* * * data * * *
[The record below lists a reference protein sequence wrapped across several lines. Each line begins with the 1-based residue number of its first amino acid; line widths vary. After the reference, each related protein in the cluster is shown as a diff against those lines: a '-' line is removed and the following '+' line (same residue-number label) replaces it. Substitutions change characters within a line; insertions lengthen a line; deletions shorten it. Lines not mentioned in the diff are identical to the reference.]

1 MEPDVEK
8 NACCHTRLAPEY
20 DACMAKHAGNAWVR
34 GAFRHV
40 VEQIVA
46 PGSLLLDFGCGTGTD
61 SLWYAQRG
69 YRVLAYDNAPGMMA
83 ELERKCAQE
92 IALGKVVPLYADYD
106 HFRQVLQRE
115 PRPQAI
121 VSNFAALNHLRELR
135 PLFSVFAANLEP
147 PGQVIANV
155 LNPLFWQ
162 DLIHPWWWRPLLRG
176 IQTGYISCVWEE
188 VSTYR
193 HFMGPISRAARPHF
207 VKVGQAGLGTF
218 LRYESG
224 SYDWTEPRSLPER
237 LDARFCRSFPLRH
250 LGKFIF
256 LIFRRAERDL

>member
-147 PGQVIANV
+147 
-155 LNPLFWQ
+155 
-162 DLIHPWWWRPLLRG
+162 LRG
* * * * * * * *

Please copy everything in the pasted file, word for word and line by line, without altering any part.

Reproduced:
[The record below lists a reference protein sequence wrapped across several lines. Each line begins with the 1-based residue number of its first amino acid; line widths vary. After the reference, each related protein in the cluster is shown as a diff against those lines: a '-' line is removed and the following '+' line (same residue-number label) replaces it. Substitutions change characters within a line; insertions lengthen a line; deletions shorten it. Lines not mentioned in the diff are identical to the reference.]

1 MEPDVEK
8 NACCHTRLAPEY
20 DACMAKHAGNAWVR
34 GAFRHV
40 VEQIVA
46 PGSLLLDFGCGTGTD
61 SLWYAQRG
69 YRVLAYDNAPGMMA
83 ELERKCAQE
92 IALGKVVPLYADYD
106 HFRQVLQRE
115 PRPQAI
121 VSNFAALNHLRELR
135 PLFSVFAANLEP
147 PGQVIANV
155 LNPLFWQ
162 DLIHPWWWRPLLRG
176 IQTGYISCVWEE
188 VSTYR
193 HFMGPISRAARPHF
207 VKVGQAGLGTF
218 LRYESG
224 SYDWTEPRSLPER
237 LDARFCRSFPLRH
250 LGKFIF
256 LIFRRAERDL

>member
-147 PGQVIANV
+147 
-155 LNPLFWQ
+155 
-162 DLIHPWWWRPLLRG
+162 LRG